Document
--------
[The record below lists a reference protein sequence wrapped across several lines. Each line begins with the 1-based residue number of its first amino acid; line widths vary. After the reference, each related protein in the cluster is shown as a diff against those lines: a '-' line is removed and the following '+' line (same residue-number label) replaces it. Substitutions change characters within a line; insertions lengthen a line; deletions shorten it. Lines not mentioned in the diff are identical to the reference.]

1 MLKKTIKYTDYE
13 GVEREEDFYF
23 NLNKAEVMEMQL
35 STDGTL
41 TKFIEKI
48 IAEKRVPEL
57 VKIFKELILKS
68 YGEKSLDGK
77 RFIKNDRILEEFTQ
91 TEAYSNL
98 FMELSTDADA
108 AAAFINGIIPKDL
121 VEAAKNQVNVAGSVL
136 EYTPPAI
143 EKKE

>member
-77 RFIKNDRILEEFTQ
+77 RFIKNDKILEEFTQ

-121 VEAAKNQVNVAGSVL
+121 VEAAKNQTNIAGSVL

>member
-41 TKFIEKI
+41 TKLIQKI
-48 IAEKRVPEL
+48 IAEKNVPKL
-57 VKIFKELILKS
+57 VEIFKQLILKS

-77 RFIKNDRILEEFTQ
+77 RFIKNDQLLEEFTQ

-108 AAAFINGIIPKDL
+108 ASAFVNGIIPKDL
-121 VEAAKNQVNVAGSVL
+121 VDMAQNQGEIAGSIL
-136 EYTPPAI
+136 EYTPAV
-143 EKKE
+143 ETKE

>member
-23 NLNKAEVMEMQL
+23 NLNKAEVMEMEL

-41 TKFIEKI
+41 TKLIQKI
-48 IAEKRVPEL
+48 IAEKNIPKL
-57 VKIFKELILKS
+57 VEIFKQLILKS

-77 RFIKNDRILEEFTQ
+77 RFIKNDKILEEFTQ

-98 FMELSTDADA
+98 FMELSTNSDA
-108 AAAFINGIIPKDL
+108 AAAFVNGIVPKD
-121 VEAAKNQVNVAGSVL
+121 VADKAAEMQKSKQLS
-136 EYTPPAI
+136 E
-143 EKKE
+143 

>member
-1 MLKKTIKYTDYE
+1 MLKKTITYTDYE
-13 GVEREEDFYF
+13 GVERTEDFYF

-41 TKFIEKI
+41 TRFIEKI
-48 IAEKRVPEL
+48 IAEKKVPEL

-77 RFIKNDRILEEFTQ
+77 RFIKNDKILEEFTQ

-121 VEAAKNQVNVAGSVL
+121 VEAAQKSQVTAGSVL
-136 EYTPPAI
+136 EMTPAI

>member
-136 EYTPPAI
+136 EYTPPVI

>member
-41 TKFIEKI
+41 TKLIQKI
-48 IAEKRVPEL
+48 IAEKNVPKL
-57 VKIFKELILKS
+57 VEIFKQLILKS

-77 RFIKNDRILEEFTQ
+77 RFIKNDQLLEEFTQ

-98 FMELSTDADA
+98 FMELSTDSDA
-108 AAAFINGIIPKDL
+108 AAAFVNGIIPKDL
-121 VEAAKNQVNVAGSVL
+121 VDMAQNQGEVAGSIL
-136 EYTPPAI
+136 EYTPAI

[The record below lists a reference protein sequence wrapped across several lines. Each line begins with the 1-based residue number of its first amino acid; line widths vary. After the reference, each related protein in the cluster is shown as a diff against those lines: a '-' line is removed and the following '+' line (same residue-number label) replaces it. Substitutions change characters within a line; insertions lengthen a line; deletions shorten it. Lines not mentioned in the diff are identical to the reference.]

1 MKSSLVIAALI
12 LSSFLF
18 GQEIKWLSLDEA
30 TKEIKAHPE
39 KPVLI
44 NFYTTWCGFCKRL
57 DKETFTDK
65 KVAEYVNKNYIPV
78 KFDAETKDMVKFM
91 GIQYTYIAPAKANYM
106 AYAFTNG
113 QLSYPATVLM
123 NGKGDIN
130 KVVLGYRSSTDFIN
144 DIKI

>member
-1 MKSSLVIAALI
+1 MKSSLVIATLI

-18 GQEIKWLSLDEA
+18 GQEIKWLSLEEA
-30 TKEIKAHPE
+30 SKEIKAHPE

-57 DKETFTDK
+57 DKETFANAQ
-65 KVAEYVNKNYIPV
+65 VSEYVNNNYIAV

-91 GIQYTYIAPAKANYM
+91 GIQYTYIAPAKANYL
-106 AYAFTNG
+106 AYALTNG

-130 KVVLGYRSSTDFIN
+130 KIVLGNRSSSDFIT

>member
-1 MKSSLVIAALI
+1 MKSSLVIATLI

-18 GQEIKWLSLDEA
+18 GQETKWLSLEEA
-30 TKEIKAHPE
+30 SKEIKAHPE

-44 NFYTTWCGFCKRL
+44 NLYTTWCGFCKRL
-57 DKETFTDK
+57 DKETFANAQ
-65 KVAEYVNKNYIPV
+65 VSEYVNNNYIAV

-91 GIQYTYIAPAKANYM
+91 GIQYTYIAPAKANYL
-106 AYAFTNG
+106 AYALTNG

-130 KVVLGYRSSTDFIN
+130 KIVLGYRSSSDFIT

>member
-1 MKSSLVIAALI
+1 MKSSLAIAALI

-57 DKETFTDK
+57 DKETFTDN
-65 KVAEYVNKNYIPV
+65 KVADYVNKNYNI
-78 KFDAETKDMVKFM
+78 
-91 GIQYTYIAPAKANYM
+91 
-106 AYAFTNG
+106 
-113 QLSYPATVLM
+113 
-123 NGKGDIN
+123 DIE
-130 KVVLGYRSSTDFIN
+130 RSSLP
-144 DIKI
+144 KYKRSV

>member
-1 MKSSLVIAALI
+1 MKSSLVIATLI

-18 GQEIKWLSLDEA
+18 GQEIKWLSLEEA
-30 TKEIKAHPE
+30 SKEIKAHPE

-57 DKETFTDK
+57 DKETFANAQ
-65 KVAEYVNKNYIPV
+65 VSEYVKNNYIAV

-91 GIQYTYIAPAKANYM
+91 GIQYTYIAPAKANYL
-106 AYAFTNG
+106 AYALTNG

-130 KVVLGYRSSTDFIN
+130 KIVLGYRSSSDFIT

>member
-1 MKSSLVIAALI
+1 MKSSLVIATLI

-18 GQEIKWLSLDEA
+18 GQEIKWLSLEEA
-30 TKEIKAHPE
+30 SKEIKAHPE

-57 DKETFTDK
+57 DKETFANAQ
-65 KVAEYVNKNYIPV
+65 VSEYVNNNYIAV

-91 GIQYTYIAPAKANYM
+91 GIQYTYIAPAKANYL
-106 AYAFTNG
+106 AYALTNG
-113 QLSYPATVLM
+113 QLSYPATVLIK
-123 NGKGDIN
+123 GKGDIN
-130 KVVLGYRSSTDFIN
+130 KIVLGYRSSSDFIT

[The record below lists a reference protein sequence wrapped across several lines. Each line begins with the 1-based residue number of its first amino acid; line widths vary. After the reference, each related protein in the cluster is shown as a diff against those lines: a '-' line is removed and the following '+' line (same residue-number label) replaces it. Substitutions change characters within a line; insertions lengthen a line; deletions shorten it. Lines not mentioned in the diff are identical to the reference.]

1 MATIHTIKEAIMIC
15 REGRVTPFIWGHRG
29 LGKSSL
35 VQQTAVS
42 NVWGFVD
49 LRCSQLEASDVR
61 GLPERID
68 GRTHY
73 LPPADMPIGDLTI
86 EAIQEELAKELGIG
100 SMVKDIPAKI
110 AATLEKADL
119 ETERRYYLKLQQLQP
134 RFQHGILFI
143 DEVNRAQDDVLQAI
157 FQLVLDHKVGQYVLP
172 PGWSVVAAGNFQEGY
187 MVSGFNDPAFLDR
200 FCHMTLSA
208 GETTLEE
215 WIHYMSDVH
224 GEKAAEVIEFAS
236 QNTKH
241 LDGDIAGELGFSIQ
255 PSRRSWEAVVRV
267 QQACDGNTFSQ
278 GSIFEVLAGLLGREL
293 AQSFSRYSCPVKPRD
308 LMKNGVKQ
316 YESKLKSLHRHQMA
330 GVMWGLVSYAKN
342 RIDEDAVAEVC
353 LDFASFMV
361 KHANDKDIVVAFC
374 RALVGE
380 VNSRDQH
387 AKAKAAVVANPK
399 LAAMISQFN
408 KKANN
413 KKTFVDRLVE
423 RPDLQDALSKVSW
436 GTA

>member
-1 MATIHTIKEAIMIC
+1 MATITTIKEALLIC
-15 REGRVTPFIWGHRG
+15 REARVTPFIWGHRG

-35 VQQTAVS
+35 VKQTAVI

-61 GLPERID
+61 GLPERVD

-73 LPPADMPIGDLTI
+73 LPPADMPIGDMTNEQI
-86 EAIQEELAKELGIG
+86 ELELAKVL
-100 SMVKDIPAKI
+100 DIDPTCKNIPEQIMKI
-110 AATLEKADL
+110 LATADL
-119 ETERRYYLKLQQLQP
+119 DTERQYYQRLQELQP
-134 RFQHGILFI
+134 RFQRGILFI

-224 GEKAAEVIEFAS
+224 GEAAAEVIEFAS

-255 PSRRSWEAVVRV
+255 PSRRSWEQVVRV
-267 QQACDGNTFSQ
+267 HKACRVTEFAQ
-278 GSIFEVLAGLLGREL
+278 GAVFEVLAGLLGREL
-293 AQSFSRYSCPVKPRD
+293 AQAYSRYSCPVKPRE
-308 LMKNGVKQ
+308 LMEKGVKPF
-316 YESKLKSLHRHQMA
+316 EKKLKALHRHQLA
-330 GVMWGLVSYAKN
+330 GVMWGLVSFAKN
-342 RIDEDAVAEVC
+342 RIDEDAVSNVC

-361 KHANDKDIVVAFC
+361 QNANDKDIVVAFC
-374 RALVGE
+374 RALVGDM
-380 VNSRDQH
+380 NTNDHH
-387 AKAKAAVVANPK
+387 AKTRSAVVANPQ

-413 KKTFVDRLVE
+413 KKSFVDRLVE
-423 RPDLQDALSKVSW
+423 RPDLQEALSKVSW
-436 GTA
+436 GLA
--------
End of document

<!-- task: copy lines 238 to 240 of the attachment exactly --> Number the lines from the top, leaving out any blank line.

342 RIDEDAVAEVC
353 LDFASFMV
361 KHANDKDIVVAFC